Percutaneous Transcatheter Treatment of Deep Venous Thrombosis
Percutaneous transcatheter treatment of patients with deep venous thrombosis (DVT) consists of thrombus removal with catheter-directed thrombolysis, mechanical thrombectomy, angioplasty, and/or stenting of venous obstructions. In some cases, patients may also be given pulmonary embolism (PE) prophylaxis by means of filter placement in the inferior vena cava.
The goals of endovascular therapy include reducing the severity and duration of lower-extremity symptoms, preventing PE, diminishing the risk of recurrent venous thrombosis, and preventing postthrombotic syndrome (PTS).
The decision whether to use percutaneous transcatheter treatment and, if so, which technique to choose, is complicated by the lack of data from multicenter prospective randomized trials regarding the safety and efficacy of these therapies. Problems in the existing literature are variability in patient selection and the lack of standard definitions of short-term or long-term efficacy and complications. Nevertheless, a consensus regarding indications exists, although it is based on midlevel evidence from nonrandomized, controlled trials.
When an invasive procedure is considered, the benefit must be weighed against the added risk compared with standard anticoagulant therapy. If it is to be performed, the intervention must improve the results of current medical therapy. With heparin therapy, the risk of PE is 2%, the risk of recurrent DVT is 4%, and the risk of major bleeding is 5%.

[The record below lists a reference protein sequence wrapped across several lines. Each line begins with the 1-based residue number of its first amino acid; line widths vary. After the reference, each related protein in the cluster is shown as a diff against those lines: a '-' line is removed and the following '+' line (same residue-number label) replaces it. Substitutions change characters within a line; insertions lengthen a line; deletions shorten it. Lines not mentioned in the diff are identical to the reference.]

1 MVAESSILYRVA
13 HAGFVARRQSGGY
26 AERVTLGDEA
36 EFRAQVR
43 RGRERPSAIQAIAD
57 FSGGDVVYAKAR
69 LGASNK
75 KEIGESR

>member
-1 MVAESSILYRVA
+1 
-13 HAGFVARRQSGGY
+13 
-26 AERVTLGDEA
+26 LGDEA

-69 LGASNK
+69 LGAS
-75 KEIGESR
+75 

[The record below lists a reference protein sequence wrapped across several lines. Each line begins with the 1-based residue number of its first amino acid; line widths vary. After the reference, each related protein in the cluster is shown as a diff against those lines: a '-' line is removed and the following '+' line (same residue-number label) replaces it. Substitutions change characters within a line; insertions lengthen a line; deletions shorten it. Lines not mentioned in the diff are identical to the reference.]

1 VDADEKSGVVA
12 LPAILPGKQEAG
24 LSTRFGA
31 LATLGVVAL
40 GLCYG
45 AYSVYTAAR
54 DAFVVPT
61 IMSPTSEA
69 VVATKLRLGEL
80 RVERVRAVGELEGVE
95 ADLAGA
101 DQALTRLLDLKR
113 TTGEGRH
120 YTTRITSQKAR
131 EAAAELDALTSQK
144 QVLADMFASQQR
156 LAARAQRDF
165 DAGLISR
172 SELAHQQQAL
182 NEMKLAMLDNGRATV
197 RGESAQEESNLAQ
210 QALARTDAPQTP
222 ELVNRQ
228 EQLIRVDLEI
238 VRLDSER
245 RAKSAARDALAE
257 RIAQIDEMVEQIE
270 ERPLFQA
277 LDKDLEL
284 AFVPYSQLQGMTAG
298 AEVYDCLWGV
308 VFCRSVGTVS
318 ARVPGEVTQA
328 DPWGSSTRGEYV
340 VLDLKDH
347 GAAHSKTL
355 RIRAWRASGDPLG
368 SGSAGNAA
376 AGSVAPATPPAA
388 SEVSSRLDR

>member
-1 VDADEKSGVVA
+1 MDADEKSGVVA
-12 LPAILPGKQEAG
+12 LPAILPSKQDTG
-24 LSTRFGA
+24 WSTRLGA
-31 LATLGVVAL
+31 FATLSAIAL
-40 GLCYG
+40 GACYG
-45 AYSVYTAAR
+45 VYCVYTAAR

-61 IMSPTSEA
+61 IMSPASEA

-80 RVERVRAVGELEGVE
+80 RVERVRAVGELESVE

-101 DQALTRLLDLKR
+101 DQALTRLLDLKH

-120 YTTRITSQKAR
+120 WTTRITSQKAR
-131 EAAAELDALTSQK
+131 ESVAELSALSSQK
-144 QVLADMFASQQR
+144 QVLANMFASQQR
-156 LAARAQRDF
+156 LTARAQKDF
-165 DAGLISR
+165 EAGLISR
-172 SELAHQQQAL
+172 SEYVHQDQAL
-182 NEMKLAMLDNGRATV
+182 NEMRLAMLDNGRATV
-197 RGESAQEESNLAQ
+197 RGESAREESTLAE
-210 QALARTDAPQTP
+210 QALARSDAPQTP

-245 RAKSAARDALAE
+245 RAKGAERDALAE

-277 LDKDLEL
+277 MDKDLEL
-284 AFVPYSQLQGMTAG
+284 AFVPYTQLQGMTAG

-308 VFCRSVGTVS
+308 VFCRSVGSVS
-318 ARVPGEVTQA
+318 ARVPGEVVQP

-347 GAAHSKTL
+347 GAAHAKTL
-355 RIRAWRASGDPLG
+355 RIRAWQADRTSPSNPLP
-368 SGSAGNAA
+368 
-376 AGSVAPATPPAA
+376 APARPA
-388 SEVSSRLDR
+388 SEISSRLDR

For more information, see Deep Venous Thrombosis.
Catheter-directed thrombolysis involves the acceleration of the body’s natural thrombolytic pathway. The basic mechanism of action is the activation of fibrin-bound plasminogen, which promotes thrombus resolution. 
Observational studies from the University of Washington demonstrated that early lysis resulted in preserved valve function, while persistent thrombus resulted in the most severe forms of postthrombotic morbidity. 
Direct intrathrombus injection of the thrombolytic agent protects the medication from deactivation by circulating inhibitors and achieves higher drug concentration at the site of thrombosis with a lower total dose than would be used for systemic intravenous thrombolytic therapy. The lower circulating drug levels are the suggested mechanism for the lower incidence of systemic and, in particular, intracranial hemorrhagic complications reported with catheter-directed thrombolysis.
Thrombolytic therapy offers significant advantages over conventional anticoagulant therapy, including the prompt resolution of symptoms, the prevention of PE, the restoration of normal venous circulation, the preservation of venous valvular function, and the prevention of PTS. However, thrombolytic therapy does not prevent clot propagation, rethrombosis, or subsequent embolization. Heparin therapy and oral anticoagulant therapy must always follow a course of thrombolysis.
Success rates with catheter-directed thrombolytics vary depending on the age of the thrombus and the proximity to the inferior vena cava. Success with thrombolytic use in acute iliofemoral venous thrombosis has been reported to be 80-85%, with 1-year patency at 60-65%. Major bleeding complication rates vary from 5-11%; most bleeding occurs at the puncture site. [6, 7]
A prospective registry of 287 patients treated with a mean 53-hour infusion of urokinase-type plasminogen activator (uPA) showed anatomic success in 83%. About 34% of patients received adjunctive stent placement for underlying lesions. Major bleeding and rethrombosis were observed in 11% and 25% of patients, respectively, at 30-day follow-up. [7, 8]